An African bush elephant called Henry. Glittering-winged butterflies. A palm-sized taxidermy pink fairy armadillo. These are just a few of the awe-inspiring specimens on display at the Smithsonian National Museum of Natural History in Washington, D.C.
But the 12,000-or-so items that the public sees on exhibit represent not even a single percentage point of the museum’s full collection of 148 million specimens.
“By and large, the vast majority of things are not on exhibit because the vast majority of things are not for exhibit,” says museum director Kirk Johnson. “They’re for scientific research and knowledge.”
Most people know natural history museums as sites of school field trips and weekend wonderment, places to ogle dinosaur fossils and whale skeletons. But behind the scenes, their collections are vast, valuable repositories. Holding historic data on everything from plant evolution to infectious diseases to mineral deposits, these collections offer a wealth of information that can help researchers of the natural world better understand the current environmental changes driven by the climate crisis and other human activity. In the past, researchers had to visit collections to sort through jars of preserved specimens and sheets of pressed plants. Now museums are stepping up, making it easier for scientists — and anybody — to delve into and explore the trove of knowledge held behind the scenes.
“We’re not just a place full of old stuff,” says Johnson. “We’re the place that records what’s happening. We’re a tape recorder for the planet.”
It’s hard for humans to gauge just how much the environment has changed over time. When people imagine a healthy environment, they tend to think of what nature was like when they were young, explains Natalie Cooper, senior researcher at the Natural History Museum in London. In other words, each generation is used to a new normal, a phenomenon known as “shifting baseline syndrome.”
But major human-driven changes have been taking place for a long time. Carbon emissions began climbing in the 1800s, with the Industrial Revolution. Ecosystems have been shaped by deforestation and urbanization. Wildlife populations have plummeted by 69 percent over the last five decades, and 40 percent of the plant species in the world are facing risk of extinction. Having a historical record of the natural world gives researchers context for environmental changes going on today.
“If you really wanted to understand what things were like before we started modifying the environment, one of the only ways you can do that is by looking at museum collections,” says Cooper.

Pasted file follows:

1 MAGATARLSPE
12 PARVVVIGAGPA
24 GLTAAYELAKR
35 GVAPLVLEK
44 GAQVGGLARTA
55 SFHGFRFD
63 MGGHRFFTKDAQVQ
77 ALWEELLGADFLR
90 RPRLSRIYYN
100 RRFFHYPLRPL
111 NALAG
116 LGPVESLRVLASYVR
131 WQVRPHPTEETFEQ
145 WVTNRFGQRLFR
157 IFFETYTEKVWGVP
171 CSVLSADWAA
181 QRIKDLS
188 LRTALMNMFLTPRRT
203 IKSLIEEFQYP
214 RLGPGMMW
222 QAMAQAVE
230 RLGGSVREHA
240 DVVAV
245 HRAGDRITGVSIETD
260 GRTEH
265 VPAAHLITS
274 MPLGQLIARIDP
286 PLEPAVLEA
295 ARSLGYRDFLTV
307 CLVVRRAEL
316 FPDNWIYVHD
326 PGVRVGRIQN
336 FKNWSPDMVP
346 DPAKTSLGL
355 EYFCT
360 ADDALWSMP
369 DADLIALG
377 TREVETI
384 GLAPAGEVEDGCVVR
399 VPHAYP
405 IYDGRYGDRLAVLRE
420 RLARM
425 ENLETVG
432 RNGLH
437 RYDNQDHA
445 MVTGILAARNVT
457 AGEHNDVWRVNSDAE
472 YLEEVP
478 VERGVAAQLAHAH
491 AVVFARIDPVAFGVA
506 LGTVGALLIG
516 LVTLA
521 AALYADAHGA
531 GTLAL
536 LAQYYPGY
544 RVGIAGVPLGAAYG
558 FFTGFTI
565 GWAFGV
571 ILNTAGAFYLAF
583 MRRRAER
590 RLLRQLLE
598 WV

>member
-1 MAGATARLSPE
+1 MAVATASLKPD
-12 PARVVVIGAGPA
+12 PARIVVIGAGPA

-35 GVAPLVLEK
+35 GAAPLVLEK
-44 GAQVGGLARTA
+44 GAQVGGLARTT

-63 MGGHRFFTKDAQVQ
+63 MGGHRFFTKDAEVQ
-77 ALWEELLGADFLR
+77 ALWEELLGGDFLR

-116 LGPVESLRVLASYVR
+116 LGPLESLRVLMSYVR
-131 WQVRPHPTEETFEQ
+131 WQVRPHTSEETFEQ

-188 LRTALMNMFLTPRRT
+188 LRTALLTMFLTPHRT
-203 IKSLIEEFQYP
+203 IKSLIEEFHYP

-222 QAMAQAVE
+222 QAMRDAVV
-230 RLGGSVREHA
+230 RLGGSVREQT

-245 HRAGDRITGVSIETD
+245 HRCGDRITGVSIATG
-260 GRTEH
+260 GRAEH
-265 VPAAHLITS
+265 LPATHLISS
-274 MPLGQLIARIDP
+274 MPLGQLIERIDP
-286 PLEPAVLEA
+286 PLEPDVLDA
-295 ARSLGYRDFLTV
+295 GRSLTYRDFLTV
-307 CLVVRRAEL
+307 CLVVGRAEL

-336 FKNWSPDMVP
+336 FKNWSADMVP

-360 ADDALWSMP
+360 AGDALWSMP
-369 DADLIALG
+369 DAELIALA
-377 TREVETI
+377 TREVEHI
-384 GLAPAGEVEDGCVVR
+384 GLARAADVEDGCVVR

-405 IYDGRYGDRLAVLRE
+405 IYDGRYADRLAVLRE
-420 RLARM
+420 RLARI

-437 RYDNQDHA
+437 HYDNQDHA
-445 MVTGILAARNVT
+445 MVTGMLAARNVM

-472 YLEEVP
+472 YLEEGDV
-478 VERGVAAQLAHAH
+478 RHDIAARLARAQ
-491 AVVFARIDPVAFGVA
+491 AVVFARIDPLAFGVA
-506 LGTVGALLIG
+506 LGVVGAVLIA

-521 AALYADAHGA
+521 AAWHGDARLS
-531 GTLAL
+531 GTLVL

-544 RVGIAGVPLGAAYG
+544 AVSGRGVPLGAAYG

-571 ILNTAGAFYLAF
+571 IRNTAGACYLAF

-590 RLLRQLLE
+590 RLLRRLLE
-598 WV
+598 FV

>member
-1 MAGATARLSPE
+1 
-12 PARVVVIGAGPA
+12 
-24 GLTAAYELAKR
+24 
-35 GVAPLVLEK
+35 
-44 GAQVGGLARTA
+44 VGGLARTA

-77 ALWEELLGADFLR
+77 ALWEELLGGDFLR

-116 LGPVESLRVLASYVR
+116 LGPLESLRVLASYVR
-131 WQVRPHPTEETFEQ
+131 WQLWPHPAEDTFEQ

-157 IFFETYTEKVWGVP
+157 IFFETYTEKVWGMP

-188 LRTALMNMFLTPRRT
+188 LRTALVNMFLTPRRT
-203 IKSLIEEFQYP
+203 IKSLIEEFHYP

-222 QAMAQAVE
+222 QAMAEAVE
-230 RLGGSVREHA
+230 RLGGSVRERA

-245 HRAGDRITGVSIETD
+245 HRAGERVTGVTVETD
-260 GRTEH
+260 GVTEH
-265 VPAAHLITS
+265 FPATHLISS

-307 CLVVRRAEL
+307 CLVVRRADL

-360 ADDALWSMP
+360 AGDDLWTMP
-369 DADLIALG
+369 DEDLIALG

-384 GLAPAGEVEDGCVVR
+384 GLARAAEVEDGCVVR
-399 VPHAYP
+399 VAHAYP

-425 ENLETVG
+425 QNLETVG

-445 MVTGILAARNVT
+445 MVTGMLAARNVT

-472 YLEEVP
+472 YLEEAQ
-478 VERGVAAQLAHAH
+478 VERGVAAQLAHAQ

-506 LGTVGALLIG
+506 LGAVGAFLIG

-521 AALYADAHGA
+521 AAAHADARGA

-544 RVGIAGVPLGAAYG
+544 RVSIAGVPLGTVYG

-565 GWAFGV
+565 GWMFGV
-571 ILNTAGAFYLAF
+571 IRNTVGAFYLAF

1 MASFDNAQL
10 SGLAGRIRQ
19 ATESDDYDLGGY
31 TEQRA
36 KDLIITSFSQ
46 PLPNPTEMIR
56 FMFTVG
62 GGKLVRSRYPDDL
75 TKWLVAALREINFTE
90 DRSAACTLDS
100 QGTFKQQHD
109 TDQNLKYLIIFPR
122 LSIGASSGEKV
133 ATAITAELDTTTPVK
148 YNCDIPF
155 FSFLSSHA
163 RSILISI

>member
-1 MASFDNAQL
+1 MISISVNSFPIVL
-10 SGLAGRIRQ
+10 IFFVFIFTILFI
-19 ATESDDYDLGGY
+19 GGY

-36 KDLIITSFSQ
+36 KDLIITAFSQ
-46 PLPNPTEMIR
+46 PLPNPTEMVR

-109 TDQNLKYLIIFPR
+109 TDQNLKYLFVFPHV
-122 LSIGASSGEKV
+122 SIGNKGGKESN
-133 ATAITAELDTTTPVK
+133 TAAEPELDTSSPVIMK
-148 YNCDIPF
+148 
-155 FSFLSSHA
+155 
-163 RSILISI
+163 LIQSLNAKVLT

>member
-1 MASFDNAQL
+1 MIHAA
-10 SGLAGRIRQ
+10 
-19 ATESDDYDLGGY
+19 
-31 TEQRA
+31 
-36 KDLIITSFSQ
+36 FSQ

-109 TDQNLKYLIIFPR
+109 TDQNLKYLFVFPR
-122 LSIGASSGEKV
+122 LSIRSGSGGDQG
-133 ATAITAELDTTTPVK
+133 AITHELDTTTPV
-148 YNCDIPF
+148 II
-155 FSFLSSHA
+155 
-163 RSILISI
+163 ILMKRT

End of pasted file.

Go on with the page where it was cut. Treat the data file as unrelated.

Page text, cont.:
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The Natural History Museum in London has specimens that have been collected over the last three centuries. Such wide-ranging collections offer data that can help scientists better understand the impacts of environmental trends over time.
Cooper and her colleagues, for instance, were able to use data from natural history collections to track changes in where pangolins live. The scale-covered raccoon-sized mammals, native to Africa and Asia, have been under stress from urbanization and poaching. Other researchers looked at bumblebee specimens collected through the 1900s in the UK, focusing on how symmetrical their wings are, which can be a sign of stress. They found that bees’ wings developed more asymmetrically in the second half of the century as environmental stressors mounted, particularly in warmer years. Collections also are useful for learning about diseases; researchers in the US found new insights into how leprosy spreads by looking at armadillo specimens collected between 1974 and 2017.
For scientists focused on botany, herbaria — collections of plant specimens — are valuable both for the historic snapshots they capture, and for shaping research strategies today. When Thaís Vasconcelos was working on her PhD studying a particular flower in Brazil, she looked at herbarium specimens to get a sense of where the plant grew and when it would be flowering. That helped her figure out where to target her field research.
Now an assistant professor and herbarium curator at the University of Michigan, she says data in herbaria capture how invasive species move into new areas, and show dynamics of extinction. Some specimens collected in Michigan in the 1800s are locally extinct, their habitat completely gone. There are some species that are only known in herbaria — they have never been found in nature again.